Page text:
Tuesday, May 5

George May: The P.T. Barnum of Professional Golf (Part 2)

By John Coyne
Special to ARMCHAIR GOLF

IN HIS HISTORY OF THE PGA, Gerald Astor tells how Fred Corcoran first met George May behind the 18th green during the USGA amateur championship at Winged Foot. Then at a banquet celebrating the 1940 Chicago Open played at the Tam O’Shanter Club, May, the president and principal owner of the club, announced the prize money for the following year would be bumped from $5000 to $11,000, settling it a notch above the $10,000 offered by Los Angeles and Miami for their Opens. May further surprised the audience by declaring admission prices would be slashed to the level of grandstand seats at the ballpark, $1.10.

May did much more to cause excitement at his tournaments. He had pros shoot from the front tees; lower scores, he reasoned, would impress people. His first four-day tournament drew 41,000, including 23,000 on the final day.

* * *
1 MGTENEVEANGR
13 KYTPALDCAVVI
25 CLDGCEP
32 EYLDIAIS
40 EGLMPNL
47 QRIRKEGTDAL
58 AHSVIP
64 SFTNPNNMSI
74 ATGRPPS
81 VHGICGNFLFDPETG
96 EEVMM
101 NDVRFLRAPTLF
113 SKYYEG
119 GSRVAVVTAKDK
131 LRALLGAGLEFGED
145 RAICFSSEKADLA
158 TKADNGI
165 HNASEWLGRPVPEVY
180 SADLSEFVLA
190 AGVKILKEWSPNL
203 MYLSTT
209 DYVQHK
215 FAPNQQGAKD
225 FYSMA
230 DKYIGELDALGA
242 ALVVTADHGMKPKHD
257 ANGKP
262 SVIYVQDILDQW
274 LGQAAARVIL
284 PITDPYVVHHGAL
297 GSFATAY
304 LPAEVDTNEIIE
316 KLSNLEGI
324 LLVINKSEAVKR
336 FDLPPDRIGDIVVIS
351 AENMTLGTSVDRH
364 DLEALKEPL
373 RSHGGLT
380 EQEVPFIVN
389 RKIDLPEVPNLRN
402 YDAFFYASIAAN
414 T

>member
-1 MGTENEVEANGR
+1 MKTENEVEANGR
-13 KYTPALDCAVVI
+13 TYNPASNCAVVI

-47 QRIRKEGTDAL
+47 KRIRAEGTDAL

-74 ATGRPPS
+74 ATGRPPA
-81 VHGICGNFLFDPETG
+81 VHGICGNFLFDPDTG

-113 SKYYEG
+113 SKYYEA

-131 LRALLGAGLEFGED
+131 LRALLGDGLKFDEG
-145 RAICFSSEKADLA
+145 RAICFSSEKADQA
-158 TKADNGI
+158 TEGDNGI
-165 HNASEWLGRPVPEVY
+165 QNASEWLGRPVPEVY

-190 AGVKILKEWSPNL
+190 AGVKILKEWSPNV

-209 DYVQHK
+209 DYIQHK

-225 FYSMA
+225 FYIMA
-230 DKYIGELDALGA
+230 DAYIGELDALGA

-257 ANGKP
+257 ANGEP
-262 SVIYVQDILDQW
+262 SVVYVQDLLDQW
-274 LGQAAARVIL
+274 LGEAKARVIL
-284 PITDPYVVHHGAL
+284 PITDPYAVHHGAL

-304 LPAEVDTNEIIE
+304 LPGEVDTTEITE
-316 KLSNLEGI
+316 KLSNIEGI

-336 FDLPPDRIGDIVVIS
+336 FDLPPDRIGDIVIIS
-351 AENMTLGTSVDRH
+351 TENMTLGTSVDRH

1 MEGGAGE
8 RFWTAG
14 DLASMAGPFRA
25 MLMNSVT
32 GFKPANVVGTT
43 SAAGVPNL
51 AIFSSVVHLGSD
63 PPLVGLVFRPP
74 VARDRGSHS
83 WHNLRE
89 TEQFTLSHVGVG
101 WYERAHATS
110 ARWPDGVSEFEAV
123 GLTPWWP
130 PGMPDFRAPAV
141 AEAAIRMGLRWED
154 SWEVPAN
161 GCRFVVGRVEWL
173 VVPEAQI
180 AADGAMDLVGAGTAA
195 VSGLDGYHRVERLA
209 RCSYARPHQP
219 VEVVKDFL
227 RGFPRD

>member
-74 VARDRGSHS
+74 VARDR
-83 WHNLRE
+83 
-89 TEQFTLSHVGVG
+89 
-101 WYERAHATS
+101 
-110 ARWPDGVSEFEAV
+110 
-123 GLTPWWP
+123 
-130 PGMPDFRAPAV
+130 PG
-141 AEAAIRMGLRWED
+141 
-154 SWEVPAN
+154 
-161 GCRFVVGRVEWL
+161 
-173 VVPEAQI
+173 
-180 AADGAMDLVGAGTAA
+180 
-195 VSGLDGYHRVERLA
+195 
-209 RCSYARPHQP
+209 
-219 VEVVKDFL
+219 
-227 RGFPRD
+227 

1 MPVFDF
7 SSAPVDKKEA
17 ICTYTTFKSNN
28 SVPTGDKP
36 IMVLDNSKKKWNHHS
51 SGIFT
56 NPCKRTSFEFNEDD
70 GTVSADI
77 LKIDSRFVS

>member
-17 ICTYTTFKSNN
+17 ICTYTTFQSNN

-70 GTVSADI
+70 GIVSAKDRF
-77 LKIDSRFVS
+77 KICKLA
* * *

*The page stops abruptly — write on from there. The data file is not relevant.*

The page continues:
May was also ahead of his time — and the PGA Tour’s time — in ways besides prize money. He held concurrent events for amateurs and women professionals. He invited foreign players to his tournaments, and Roberto De Vicenzo, Flory Van Donck, Peter Thomson and Bobby Locke all played at Tam.

It was at May’s tournament that African-Americans pros were allowed to play in a PGA event. Ted Rhodes and Bill Spiller teed up with the white pros, as did Joe Lewis, who, May said, qualified because of his boxing record. Some say, that it was because of May’s tournament that the PGA first enacted the Caucasian-only clause in their bylaws to keep blacks off the tour.

Related:

George May: The P.T. Barnum of Professional Golf
The Telecast That Changed Golf

John Coyne is the author of
The Caddie Who Knew Ben Hogan and The Caddie Who Played with Hickory. Learn more at John Coyne Books.

2 comments :

Lancer said...

Interesting man...if the economy stays in the tank for a while, the Tour is going to need someone like him to hold on to the sponsors and draw the people in.

The Armchair Golfer said...

May was ahead of his time, a true innovator. He probably would have some novel ideas for times like these.